Reno-based ventilator company increases production
A Reno-based ventilator company has increased production of the critical medical devices by 50 percent in response to the COVID-19 outbreak.
RENO – A Reno-based ventilator company has increased production of the critical medical devices by 50 percent in response to the COVID-19 outbreak, expanding production hours to build more than 300 of the machines a week.
Hamilton Medical, a family-owned business begun in 1983 with manufacturing facilities in Switzerland, already has delivered “hundreds of ventilators to the countries most affected,” according to a FAQ the company posted on its website. The company aims to double production by the end of April and produce more than 20,000 ventilators this year.
“Due to the rapid spread of the coronavirus, the demands on you are growing exponentially,” CEO Bob Hamilton wrote in a message to customers on the company website. “Thank you for your commitment and acts of heroism in caring for patients in this battle against the coronavirus. Our thoughts are with you and we are doing everything possible to support you globally in intensive care.”
In a statement he provided via a company spokeswoman, he added: “We are aware of the responsibility that has fallen upon us and we will do everything humanly possible to provide as many ventilators as possible to help save as many lives as possible.”
Ventilators are used to help the most critically ill COVID-19 patients breathe. They cost upward of $25,000 each, and twice that for the most advanced machines. A report this week from the Society of Critical Care Medicine estimated that 62,000 full-featured machines are operating in U.S. hospitals with nearly 100,000 lesser or older models also on hand.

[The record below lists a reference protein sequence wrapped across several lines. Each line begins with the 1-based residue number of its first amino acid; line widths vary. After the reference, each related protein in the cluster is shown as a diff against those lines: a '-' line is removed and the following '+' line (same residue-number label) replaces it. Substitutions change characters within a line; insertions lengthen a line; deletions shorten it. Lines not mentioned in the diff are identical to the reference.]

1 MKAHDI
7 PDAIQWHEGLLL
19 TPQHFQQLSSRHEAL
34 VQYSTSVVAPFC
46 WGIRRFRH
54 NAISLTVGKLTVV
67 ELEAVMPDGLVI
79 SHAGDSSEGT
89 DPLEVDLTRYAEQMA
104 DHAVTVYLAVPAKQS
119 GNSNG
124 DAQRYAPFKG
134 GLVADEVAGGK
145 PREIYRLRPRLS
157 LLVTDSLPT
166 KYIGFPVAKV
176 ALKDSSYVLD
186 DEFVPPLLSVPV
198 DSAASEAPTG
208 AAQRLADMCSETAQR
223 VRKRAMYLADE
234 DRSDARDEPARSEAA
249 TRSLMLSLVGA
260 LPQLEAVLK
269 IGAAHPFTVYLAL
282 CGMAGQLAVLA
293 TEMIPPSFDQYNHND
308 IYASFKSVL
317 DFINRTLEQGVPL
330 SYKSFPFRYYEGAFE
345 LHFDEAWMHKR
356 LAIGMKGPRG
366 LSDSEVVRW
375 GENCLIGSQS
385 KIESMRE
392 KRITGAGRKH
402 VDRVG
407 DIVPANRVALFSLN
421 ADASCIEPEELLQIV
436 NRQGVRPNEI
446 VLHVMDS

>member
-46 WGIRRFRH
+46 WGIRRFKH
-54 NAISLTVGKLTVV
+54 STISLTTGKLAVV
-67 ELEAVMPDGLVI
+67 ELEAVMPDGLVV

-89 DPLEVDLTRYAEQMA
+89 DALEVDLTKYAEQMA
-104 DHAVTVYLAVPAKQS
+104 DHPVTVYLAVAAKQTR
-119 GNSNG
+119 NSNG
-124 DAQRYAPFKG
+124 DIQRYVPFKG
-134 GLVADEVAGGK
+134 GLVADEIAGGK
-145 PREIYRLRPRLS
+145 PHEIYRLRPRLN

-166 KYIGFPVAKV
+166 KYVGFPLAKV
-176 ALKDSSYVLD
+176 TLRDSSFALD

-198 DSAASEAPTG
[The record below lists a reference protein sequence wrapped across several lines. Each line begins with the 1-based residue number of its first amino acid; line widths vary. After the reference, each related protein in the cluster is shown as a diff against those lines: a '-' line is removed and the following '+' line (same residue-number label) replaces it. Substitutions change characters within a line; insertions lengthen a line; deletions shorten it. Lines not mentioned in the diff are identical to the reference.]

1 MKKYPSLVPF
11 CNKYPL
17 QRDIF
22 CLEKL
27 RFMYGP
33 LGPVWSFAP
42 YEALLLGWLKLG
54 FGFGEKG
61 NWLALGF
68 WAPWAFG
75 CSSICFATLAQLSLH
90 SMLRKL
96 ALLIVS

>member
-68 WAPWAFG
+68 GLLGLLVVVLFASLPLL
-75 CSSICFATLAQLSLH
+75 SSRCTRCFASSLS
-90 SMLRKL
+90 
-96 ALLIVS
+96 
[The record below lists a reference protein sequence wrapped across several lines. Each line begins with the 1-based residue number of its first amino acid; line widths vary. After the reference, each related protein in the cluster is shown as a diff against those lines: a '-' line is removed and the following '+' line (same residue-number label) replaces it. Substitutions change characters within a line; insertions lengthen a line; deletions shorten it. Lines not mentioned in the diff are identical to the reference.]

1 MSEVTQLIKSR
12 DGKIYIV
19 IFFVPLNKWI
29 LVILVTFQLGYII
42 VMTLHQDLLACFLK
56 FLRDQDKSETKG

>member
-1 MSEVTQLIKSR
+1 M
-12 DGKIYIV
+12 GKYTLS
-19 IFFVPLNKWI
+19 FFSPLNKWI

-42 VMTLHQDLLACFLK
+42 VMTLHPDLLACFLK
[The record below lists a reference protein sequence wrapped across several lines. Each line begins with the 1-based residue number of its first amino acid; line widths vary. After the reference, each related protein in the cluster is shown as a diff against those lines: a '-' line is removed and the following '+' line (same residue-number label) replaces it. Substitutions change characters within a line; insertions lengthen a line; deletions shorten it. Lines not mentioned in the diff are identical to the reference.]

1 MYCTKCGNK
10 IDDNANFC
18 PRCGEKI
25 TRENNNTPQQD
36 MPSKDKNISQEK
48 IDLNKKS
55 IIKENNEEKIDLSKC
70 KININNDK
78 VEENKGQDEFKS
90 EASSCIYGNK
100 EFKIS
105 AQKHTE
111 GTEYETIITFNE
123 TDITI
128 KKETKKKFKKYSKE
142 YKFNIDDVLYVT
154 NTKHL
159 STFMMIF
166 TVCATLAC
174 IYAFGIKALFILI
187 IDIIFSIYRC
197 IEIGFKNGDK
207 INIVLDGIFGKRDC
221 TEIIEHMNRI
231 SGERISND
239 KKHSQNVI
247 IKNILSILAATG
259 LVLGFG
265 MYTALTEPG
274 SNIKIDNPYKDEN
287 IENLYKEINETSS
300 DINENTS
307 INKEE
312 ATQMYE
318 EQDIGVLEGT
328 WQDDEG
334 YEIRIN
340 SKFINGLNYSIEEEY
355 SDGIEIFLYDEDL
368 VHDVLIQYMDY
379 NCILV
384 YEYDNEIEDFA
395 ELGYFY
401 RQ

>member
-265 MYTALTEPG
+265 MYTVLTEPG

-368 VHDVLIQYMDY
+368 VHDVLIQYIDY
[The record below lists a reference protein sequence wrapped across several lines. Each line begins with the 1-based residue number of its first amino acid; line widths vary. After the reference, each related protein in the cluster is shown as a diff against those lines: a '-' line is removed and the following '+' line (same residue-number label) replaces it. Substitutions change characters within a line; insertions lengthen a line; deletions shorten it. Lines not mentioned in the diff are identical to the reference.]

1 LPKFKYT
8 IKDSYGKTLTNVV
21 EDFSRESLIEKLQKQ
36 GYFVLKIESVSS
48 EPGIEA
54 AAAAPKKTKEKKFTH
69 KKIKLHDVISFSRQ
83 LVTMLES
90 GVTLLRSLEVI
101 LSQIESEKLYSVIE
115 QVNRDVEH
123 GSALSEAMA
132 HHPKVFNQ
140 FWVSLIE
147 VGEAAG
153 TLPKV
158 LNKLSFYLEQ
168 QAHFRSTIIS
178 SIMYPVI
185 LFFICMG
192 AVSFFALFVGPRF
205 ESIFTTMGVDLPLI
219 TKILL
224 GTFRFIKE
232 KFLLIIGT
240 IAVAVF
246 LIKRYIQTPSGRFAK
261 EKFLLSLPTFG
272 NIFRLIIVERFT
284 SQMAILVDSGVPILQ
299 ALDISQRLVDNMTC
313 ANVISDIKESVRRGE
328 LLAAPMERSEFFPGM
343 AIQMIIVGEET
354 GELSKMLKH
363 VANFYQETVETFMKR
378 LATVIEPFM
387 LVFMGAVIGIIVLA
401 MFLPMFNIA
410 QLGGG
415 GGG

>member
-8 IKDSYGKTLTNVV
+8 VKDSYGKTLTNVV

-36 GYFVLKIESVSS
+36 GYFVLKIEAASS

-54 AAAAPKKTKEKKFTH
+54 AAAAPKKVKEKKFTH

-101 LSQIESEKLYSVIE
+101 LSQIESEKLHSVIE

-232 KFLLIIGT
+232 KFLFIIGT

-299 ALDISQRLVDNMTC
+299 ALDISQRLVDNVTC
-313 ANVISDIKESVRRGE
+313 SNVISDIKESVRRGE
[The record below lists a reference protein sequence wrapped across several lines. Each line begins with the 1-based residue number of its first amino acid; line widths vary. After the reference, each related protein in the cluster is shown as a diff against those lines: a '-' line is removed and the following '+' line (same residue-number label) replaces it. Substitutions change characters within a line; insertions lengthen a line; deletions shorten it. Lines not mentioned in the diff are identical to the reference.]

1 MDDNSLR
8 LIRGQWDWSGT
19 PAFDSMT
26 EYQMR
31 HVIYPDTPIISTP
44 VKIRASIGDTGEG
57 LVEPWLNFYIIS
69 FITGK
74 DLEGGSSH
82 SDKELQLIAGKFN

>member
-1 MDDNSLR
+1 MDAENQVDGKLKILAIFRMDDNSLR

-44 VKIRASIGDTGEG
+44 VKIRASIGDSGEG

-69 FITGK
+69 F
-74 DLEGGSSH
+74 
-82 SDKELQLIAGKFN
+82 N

But U.S. demand stemming from COVID-19 infection could approach 1 million patients who would need the machines to breathe, according to the society’s findings.
Hamilton typically produces 220 machines a week. It takes about 45 minutes to assemble one ventilator, followed by run-in and quality testing, the company said in response to emailed questions.
Besides medical device manufacturers ramping up production, automakers and parts suppliers have offered to retool their factories to produce ventilators but face potential difficulties, such as the need for sterile manufacturing environments. Training technicians and validating facilities also takes months.
Hamilton Medical said its supply chain is “secured, but it is possible that we may face shortages as we further ramp up production.” It has not changed its prices.
“We denounce any opportunistic utilization of this humanitarian crisis, including a raise in prices,” it stated.
Delivery times for new machines are affected, and the company is working to keep machines already in service fully operational. Ventilator production is at the company’s manufacturing facility in Switzerland. The company has 500 employees worldwide and about 100 in the U.S.
“Our primary goal is to make sure all our ventilators that are already supporting patients can be used continuously,” the company stated. “Our secondary goal is to provide ventilators to the areas that need them the most.”
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